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At Least One Carrier Now Expressly Prohibits Debt Collection Text Campaigns



The accounts receivable management (ARM) industry learned some new terms just a few years ago: call blocking and call labeling. This year, the new term you need to be aware of is “text blocking.” It seems that at least one major carrier has declared debt collection texts off-limits, regardless of procedures or level of compliance.


insideARM recently received a copy of T-Mobile’s Code of Conduct (also referred to as the “Guidelines”), dated November 2020. The document is provided as a compliance and best practice guide to facilitate “high-quality, high-integrity business communications, not SPAM or unconsented messaging” by those who use the T-Mobile Commercial Messaging network.

T-Mobile’s stated goals are to:

  • Protect subscriber from unwanted messaging while providing growth for the messaging ecosystem;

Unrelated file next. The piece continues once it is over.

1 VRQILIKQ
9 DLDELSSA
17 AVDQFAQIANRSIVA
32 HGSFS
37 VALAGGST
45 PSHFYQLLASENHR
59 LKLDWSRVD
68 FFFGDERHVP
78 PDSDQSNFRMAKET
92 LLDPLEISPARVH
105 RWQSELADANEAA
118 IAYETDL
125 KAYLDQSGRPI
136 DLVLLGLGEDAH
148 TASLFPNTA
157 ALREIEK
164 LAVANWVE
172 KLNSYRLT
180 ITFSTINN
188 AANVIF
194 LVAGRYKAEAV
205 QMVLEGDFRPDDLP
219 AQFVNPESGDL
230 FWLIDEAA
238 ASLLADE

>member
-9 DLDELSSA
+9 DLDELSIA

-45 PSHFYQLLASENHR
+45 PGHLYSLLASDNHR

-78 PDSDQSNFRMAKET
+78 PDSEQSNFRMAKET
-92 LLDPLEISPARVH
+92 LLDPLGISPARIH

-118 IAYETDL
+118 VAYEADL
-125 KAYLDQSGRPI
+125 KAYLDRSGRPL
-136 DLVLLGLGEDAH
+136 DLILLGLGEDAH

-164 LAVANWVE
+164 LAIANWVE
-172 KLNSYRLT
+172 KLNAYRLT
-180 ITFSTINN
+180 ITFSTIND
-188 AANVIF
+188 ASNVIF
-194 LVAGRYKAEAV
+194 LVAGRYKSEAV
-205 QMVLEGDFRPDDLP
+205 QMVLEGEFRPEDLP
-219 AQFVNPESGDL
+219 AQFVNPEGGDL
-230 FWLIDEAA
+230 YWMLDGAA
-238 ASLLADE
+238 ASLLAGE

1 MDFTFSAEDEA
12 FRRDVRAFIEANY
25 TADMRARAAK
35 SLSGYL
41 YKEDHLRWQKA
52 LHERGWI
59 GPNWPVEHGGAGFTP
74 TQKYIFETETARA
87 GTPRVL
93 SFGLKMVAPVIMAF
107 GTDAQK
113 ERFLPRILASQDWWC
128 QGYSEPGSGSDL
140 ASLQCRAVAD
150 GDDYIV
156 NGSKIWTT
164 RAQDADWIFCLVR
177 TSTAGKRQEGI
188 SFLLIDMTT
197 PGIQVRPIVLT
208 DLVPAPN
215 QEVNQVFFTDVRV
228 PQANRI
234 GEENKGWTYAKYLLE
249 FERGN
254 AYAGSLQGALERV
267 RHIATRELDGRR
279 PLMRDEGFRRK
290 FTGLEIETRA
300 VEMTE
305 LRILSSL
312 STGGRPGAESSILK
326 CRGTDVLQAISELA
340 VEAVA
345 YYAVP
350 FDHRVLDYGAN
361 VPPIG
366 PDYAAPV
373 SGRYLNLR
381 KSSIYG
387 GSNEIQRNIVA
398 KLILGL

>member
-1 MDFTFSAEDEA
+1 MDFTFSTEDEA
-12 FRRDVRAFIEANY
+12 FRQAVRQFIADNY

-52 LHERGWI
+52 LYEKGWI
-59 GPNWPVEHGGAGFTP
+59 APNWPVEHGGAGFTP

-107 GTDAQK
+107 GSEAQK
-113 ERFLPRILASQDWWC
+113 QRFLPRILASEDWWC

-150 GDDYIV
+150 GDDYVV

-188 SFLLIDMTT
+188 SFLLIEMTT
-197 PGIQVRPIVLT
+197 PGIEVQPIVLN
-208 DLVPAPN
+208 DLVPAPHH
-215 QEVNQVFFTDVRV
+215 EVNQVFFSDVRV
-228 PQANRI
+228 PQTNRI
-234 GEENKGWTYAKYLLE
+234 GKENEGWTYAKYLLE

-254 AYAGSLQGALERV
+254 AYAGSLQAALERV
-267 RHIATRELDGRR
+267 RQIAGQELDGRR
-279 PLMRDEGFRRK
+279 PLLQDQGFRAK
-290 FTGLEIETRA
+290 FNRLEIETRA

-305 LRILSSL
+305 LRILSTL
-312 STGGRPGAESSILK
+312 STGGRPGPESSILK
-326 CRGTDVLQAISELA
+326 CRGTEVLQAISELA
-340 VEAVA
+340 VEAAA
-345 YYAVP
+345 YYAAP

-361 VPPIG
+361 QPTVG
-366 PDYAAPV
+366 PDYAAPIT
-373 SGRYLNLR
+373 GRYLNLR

• Design minimal, common-sense policies;
  • Empower consumer choice;
  • Support transparency and open communication with businesses; and
  • Stay flexible, so that rules can adapt and evolve.

The Guidelines are meant to supplement the most recent CTIA Short Code Monitoring Handbook as well as the CTIA Messaging Principles and Best Practices (the “CTIA Handbook”) and state that where the two conflict, the T-Mobile Guidelines take precedence.

Non-compliance with the Guidelines may result in

  • Suspension of sending rights for a provisioned shortcode, longcode or Toll-Free numbers;
  • Restriction daily quota message buckets for 10DLC services;
  • Suspension of provisioning rights for new phone numbers; and/or
  • Suspension of all network services.

The Guidelines specifically outline definitions and consent requirements related to conversational, information, and promotional messages. For those unfamiliar, debt collection communications fall under the “information” category.

iA-Exhibit-Types of Messaging and Required Consent

The Guidelines also identify activities T-Mobile considers compliance flags, and which will be flagged and monitored for action: